The Silence of Snow


On a black stage a single figure dressed in a white clinical gown is leaning over, a bottle of spirits is beside him.  This is Patrick Hamilton waiting for the ECT – electric shock treatment which is prescribed to cure him of his alcoholism.

Hamilton opens up his mind to show us his world of self-hating melancholy where ‘To those whom God has forsaken is given a gas fire in Muswell Hill.’  His doctor has told him he is ‘committing suicide in instalments’ and he heartily concurs.

Hamilton was a sensationally successful writer in the 1930s and 40s; he wrote a series of novels about the tawdry suburban underworld of the Home Counties and wrote the plays Rope and Gas Light, both successfully filmed.  He gave the language the term ‘gaslighting’ for dishonestly convincing someone that they are not observing reality.

Reality is here in spades in this one-man production written and performed in 70 minutes by Mark Farrelly who possesses the stage with wide gestures, grimaces, shouts, vocal sweeps and audience engagement.  He assumes the parts of characters in Hamilton’s life: his mother talking to him about his bowel movements and her hopeless novels; his unloving and boastful father and an imperious senior editor who no longer likes Hamilton’s work but will publish it anyway.

Throughout Farrelly inhabits Hamilton with the most minimal of props, letting his character speak in his sardonic, bleak tones of depression, anger and drunken insults to his brother and wives.  His invective does not spare his own prose, suggesting that ‘The theme of the Great English Novel is that this is a bloody awful life.’  There are plenty of laugh in this production, but no happiness.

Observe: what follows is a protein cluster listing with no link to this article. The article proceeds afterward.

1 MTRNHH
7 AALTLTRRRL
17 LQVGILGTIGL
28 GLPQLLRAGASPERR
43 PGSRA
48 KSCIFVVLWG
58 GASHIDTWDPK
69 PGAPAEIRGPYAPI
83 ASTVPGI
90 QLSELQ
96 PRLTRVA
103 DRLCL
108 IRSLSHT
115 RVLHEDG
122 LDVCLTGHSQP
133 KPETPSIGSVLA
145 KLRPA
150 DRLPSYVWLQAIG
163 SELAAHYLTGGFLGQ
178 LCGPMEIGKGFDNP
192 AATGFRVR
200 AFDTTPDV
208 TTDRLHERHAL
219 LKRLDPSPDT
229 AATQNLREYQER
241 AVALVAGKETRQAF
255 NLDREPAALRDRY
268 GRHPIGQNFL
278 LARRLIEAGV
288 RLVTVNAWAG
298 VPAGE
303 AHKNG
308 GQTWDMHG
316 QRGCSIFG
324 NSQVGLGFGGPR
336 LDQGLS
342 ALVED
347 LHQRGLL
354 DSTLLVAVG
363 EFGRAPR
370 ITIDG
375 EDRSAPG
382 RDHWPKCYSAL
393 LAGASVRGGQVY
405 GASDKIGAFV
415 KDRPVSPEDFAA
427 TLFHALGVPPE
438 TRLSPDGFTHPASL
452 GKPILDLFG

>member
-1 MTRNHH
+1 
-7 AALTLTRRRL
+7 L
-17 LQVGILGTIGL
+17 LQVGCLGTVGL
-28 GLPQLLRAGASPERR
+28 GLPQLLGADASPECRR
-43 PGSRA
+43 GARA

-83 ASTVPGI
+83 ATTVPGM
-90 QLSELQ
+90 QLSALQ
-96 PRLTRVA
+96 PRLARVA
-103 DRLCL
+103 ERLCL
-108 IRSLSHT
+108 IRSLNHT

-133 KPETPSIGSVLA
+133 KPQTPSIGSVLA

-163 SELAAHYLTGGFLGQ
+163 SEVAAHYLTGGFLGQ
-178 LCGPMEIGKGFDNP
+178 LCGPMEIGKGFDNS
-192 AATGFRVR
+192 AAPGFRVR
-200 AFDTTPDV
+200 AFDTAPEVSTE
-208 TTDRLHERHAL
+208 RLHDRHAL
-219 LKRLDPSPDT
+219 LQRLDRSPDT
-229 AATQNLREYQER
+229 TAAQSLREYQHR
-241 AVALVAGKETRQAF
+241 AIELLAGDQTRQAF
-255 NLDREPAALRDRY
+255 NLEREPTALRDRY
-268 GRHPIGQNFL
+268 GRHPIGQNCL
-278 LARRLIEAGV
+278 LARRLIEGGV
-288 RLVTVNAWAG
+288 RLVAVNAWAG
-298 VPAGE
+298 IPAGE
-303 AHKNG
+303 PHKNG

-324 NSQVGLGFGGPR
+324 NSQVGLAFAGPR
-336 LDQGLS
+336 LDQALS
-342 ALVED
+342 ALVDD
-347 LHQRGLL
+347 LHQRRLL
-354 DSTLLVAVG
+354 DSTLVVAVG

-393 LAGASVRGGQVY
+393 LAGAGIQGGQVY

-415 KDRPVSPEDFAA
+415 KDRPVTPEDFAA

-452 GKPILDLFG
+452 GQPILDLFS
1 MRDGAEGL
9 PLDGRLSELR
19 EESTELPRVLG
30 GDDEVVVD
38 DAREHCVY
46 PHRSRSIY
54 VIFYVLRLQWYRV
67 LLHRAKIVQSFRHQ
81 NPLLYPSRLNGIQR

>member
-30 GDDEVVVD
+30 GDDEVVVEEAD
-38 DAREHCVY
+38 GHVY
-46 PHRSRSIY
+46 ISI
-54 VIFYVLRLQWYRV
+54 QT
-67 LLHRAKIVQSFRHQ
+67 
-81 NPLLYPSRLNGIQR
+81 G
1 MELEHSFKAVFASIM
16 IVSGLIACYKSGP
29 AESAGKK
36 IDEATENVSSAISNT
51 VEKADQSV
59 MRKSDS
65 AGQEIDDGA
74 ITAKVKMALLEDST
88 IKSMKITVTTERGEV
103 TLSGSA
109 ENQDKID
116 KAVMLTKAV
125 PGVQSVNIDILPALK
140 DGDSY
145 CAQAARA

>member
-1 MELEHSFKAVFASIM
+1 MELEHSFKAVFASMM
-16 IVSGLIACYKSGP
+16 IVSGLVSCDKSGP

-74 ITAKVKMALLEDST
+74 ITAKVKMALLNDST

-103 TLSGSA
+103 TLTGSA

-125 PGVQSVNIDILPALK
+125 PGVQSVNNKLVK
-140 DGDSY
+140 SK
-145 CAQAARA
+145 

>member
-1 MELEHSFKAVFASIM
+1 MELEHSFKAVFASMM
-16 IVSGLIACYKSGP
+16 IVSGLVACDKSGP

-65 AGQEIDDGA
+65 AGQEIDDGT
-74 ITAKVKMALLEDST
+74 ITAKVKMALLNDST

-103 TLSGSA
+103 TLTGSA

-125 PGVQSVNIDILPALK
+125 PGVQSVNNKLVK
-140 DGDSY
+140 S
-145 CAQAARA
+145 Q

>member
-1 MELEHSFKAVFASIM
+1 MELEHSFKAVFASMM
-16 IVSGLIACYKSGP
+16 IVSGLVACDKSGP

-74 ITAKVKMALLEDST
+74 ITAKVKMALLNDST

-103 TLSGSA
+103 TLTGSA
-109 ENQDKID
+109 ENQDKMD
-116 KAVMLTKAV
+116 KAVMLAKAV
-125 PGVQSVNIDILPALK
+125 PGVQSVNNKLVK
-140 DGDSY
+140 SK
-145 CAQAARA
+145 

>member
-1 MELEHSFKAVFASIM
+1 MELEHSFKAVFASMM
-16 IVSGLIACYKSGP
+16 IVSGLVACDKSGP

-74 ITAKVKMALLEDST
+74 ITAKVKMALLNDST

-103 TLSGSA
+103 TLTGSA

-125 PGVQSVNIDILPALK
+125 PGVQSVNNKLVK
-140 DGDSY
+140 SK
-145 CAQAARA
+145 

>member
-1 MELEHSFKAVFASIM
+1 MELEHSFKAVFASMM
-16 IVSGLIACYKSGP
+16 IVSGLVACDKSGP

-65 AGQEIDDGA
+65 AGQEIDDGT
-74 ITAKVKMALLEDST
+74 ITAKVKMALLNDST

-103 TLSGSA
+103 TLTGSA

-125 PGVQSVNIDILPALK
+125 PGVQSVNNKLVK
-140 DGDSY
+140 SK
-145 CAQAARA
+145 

The problem with a writer’s life is generally that there isn’t much life – the writing is what you get.  Farrelly overcomes this to some extent by dramatising passages from the novels like Hangover Square which is a working out of Hamilton’s obsession with coarse, emotionally inaccessible women. ‘What is it about tight men and loose women?’ he asks.

However, we still are left with not very much material. Hamilton was famous at 24, had a serious car accident, had two wives and died of cirrhosis of the liver at 58.  This production lacks the dramatic tension and suspense of a play but is still a rich portrayal of a gifted, flawed man and an unjustly neglected writer.   To give Hamilton the last word, his epitaph was suggested as ‘Battered silly by life but still smiling.’  This production is a fitting tribute to him.